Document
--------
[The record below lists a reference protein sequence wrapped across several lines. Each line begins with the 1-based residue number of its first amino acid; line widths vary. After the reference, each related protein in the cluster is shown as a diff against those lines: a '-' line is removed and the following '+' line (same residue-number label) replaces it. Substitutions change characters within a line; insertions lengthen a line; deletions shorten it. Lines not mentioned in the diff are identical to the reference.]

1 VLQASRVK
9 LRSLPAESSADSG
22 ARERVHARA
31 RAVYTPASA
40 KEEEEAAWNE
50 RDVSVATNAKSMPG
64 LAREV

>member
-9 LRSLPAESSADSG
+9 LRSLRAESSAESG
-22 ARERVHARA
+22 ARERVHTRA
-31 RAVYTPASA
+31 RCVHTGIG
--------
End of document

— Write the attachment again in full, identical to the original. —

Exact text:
[The record below lists a reference protein sequence wrapped across several lines. Each line begins with the 1-based residue number of its first amino acid; line widths vary. After the reference, each related protein in the cluster is shown as a diff against those lines: a '-' line is removed and the following '+' line (same residue-number label) replaces it. Substitutions change characters within a line; insertions lengthen a line; deletions shorten it. Lines not mentioned in the diff are identical to the reference.]

1 VLQASRVK
9 LRSLPAESSADSG
22 ARERVHARA
31 RAVYTPASA
40 KEEEEAAWNE
50 RDVSVATNAKSMPG
64 LAREV

>member
-9 LRSLPAESSADSG
+9 LRSLRAESSAESG
-22 ARERVHARA
+22 ARERVHTRA
-31 RAVYTPASA
+31 RCVHTGIG